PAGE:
No substance abuse effort is really effective without some form of drug testing. A fair, well-executed program prevents substance abuse and greatly improves workplace safety and productivity. Testing is more cost-effective: it is humanitarian. By actively encouraging employees who abuse alcohol or drugs to get help, a testing program can save jobs, marriages - and lives.
There are several types of tests that can be given, and several occasions when they might be called for:
- Pre-Employment Testing
- Reasonable Suspicion Testing
- Post-Accident Testing
- Random Testing
- Return-to-Duty and Follow-Up Testing
- Periodic Testing
Drug Testing MethodologiesMost drug testing methods involve analyzing urine specimens. This process is known as urinalysis. Test results are reported as "positive" or "negative" for illicit drugs. A positive test means the drug has been used in the recent past, usually a period of days. Urinalysis tests cannot determine if a particular individual is "impaired" by the drug level found or when an employee last used a drug.
"Impaired" in this context is a legal term: Having a level of drugs or alcohol during testing that is higher than a prescribed "cut-off" limit (or level).
Process of Collecting Specimen
The urine specimen is given at a collection site, which is usually a clinic or doctor's office. We have established relationships with extensive collection site facilities.
At the collection site, an employee usually provides the specimen in private. A person who is trained in the collection process seals and labels the specimen, then prepares both the specimen and its accompanying paperwork for shipment to a drug testing laboratory. Each step of the process is documented on a "chain of custody" form. The collection and chain of custody procedures ensure the specimen is properly identified and tracked throughout the testing process.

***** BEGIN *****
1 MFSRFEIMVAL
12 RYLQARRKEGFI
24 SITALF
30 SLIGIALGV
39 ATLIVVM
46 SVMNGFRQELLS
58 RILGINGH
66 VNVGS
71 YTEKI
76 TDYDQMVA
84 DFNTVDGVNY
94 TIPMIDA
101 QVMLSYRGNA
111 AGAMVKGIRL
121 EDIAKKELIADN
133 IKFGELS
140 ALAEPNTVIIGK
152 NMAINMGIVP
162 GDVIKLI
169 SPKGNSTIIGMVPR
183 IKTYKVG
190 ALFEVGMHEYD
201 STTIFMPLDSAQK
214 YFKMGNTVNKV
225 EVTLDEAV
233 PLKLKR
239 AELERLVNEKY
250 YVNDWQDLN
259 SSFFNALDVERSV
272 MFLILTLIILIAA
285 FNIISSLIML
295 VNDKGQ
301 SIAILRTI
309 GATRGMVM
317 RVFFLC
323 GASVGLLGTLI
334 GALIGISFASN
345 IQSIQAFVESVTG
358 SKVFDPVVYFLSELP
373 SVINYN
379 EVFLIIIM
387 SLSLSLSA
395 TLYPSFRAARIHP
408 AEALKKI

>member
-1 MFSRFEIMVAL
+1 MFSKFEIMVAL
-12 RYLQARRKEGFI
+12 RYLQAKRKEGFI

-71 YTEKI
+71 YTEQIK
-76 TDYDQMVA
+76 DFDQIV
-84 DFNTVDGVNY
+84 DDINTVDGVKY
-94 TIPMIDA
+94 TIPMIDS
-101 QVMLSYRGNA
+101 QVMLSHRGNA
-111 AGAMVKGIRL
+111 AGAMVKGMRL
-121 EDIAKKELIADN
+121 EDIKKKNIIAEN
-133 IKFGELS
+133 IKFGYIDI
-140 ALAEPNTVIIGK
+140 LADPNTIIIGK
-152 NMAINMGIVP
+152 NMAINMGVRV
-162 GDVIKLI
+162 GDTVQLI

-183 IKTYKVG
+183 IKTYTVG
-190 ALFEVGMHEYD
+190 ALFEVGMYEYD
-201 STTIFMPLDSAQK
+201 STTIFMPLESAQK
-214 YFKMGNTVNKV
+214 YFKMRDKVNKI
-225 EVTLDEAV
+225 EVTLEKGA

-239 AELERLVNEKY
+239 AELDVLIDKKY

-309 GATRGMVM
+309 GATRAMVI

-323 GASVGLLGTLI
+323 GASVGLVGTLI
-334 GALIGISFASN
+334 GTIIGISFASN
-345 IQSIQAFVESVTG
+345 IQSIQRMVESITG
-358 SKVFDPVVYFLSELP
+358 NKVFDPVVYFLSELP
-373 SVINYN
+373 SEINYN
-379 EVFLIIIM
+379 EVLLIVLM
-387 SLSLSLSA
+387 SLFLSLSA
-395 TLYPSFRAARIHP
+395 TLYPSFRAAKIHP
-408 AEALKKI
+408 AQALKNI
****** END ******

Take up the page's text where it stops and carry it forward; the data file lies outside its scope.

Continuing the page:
For companies that have to comply with Department of Transportation (DOT) regulations, there is an additional step. The urine sample must be split in two and put into primary and secondary specimen bottles. This procedure is referred to as a "split specimen" procedure.
In a split specimen procedure, both bottles are sent to the laboratory, but only the primary specimen is opened and used for the initial screening and confirmatory tests. The secondary specimen bottle remains sealed and stored at the laboratory.
If the confirmation test on the primary specimen is positive, the employee has 72 hours to request that the split specimen be sent to another certified laboratory for analysis. The split specimen procedure essentially gives employees an opportunity for a "second opinion" if their drug tests come out positive. BLOG COMMENTS POWERED BY DISQUS